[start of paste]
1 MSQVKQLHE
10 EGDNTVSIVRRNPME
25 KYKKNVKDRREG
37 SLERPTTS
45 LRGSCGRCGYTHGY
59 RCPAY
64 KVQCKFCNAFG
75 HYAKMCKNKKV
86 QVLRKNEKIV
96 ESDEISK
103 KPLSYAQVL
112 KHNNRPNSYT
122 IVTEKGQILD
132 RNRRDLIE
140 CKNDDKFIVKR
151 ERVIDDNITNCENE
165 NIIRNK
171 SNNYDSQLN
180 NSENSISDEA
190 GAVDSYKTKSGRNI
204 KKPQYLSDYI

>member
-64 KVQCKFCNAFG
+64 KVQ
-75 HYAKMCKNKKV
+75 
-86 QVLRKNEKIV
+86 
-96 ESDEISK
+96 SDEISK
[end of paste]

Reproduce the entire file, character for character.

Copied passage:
1 MSQVKQLHE
10 EGDNTVSIVRRNPME
25 KYKKNVKDRREG
37 SLERPTTS
45 LRGSCGRCGYTHGY
59 RCPAY
64 KVQCKFCNAFG
75 HYAKMCKNKKV
86 QVLRKNEKIV
96 ESDEISK
103 KPLSYAQVL
112 KHNNRPNSYT
122 IVTEKGQILD
132 RNRRDLIE
140 CKNDDKFIVKR
151 ERVIDDNITNCENE
165 NIIRNK
171 SNNYDSQLN
180 NSENSISDEA
190 GAVDSYKTKSGRNI
204 KKPQYLSDYI

>member
-64 KVQCKFCNAFG
+64 KVQ
-75 HYAKMCKNKKV
+75 
-86 QVLRKNEKIV
+86 
-96 ESDEISK
+96 SDEISK